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United States

TotalEnergies and Simply Blue Group form US floating offshore wind joint venture

Irish developer and rebranded oil major believe majority of US offshore wind resources are found in deeper waters

TotalEnergies and Simply Blue Group are already working together on a UK offshore wind project that will feature turbines installed on Principle Power’s WindFloat foundations (above)
TotalEnergies and Simply Blue Group are already working together on a UK offshore wind project that will feature turbines installed on Principle Power’s WindFloat foundations (above)

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Irish developer Simply Blue Group has formed a joint venture with oil major TotalEnergies to target floating offshore wind development in the US.

Through their TotalEnergies SBE US joint venture, they plan to combine TotalEnergies’ expertise in large-scale offshore projects with Simply Blue Group’s experience in floating offshore wind.

The two companies are already working together on developing floating offshore wind off the UK.

Simply Blue Group has a pipeline of more than 9GW of floating offshore wind farms – including projects it is yet to publicly announce – primarily in Ireland and the UK.

Meanwhile, TotalEnergies is developing more than 6GW of offshore wind capacity worldwide, of which more than 40% is due to use floating platforms.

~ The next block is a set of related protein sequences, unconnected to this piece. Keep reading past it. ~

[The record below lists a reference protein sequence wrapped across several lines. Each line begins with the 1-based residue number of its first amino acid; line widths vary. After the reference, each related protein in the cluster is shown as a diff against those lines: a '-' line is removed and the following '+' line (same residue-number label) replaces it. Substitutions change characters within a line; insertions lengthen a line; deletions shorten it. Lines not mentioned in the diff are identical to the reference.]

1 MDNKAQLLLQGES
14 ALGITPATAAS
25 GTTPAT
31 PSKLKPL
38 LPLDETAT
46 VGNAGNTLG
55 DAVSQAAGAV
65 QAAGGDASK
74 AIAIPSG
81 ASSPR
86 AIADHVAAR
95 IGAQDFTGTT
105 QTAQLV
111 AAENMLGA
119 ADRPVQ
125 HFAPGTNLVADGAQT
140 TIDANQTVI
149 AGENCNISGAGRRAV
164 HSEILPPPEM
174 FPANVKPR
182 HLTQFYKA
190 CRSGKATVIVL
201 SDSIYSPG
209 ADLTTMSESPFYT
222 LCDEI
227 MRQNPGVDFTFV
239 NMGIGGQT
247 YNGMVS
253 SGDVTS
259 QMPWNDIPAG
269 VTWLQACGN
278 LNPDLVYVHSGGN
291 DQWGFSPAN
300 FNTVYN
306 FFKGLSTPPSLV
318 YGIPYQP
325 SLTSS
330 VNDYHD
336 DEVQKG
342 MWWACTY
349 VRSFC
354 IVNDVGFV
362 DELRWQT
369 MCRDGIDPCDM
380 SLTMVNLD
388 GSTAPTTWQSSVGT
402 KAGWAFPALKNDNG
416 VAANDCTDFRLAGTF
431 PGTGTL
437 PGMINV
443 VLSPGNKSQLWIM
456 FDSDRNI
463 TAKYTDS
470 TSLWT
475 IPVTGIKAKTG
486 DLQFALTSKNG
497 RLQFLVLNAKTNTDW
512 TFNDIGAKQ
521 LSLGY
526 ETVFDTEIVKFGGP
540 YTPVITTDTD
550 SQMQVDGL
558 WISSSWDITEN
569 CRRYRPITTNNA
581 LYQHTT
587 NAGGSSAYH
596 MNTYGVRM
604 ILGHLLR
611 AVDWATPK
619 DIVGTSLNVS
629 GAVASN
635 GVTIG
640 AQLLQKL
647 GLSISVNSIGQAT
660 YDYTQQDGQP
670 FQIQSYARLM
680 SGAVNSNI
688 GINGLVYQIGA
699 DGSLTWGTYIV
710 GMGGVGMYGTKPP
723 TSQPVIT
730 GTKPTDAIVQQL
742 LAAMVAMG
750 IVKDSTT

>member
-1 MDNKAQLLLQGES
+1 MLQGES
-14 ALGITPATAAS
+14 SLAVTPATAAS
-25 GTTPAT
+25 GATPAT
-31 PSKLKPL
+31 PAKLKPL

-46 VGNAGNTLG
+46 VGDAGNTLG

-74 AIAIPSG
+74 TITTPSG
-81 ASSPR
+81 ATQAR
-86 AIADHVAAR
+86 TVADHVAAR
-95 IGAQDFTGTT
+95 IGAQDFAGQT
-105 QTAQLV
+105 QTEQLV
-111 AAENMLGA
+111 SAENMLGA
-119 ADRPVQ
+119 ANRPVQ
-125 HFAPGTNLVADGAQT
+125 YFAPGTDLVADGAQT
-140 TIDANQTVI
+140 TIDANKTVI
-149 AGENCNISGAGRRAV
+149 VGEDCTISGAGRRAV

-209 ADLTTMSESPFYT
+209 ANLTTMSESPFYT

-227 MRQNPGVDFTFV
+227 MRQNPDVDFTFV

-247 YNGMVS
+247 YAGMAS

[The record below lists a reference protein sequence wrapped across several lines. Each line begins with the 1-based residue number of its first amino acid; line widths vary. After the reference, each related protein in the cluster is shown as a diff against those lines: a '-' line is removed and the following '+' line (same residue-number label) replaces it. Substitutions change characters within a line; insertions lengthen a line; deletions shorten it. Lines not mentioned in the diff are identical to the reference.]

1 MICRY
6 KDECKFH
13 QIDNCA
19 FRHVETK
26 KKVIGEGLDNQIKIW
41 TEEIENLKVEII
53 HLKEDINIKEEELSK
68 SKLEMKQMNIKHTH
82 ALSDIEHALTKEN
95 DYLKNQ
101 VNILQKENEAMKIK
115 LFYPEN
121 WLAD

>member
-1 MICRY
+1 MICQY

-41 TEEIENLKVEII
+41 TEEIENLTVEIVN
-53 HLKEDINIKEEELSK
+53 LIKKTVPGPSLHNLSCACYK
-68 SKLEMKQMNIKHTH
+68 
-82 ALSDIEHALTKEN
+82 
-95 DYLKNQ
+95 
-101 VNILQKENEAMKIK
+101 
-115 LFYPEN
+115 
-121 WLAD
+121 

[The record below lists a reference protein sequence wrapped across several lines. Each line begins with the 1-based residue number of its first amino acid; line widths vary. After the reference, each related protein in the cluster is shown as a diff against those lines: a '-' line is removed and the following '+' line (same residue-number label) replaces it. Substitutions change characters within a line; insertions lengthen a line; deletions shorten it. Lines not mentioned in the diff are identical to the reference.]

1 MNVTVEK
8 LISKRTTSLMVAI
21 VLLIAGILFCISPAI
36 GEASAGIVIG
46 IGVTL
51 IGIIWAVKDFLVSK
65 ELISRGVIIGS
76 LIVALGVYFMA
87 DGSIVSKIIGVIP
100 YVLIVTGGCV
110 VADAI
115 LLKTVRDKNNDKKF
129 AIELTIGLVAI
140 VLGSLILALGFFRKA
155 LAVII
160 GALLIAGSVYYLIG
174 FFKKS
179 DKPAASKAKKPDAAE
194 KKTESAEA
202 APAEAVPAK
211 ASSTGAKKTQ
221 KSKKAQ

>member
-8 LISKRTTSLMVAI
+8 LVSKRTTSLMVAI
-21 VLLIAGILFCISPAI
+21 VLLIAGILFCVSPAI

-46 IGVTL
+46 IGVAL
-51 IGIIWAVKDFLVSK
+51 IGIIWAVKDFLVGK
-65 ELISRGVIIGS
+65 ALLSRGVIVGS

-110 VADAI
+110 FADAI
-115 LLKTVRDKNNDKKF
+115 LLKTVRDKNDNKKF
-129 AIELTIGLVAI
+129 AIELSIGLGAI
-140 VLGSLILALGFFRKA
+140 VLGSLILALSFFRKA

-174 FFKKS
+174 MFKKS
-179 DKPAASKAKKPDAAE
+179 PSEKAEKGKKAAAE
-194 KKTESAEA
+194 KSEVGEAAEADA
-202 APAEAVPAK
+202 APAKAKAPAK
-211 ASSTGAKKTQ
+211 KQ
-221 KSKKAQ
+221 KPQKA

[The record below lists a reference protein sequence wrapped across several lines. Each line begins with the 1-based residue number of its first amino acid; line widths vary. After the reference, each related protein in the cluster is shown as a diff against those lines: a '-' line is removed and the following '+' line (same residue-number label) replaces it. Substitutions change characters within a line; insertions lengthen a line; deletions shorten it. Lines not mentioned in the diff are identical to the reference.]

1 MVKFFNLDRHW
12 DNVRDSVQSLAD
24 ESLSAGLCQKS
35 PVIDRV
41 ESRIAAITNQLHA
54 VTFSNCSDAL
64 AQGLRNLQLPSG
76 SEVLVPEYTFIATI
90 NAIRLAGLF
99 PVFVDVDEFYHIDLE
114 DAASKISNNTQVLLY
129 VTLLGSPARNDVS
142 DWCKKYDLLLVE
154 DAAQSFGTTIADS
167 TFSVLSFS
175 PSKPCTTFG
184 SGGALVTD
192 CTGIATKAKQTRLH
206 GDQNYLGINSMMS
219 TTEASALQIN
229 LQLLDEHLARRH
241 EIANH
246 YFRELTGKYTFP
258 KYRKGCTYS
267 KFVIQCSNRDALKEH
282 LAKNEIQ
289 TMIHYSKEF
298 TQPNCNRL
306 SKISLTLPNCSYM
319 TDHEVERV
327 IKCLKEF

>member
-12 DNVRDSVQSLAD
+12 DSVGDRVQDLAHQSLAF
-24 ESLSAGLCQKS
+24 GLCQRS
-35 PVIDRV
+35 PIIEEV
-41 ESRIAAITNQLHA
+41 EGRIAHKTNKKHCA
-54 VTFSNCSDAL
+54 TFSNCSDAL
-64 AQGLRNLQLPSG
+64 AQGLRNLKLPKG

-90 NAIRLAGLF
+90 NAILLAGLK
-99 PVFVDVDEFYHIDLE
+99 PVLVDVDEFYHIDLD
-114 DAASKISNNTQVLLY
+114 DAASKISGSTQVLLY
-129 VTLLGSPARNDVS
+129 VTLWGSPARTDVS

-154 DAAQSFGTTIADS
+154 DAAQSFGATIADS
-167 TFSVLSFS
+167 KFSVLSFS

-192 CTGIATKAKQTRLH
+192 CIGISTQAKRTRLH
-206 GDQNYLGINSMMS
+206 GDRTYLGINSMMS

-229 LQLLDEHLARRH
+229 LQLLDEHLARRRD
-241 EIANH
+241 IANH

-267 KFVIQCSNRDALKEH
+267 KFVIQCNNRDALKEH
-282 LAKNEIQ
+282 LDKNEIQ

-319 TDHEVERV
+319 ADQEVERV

Simply Blue CEO Sam Roch-Perks said: “The future and next frontier of US offshore wind is floating. Almost two- thirds of US offshore wind resources are found in deeper waters that require floating wind platforms.”

TotalEnergies aims to have 100GW of operational renewable energy capacity by 2030, which would  place it among the top five green-energy players globally. Stéphane Michel, president of gas, renewables and power at TotalEnergies said floating offshore wind can help it towards this goal.

However, the majority of its investments will still be in fossil fuels.

Most of the US’s offshore wind pipeline is set to use fixed-bottom foundations, but off some states – especially on the west coast – deeper waters would likely necessitate the use of floating platforms.

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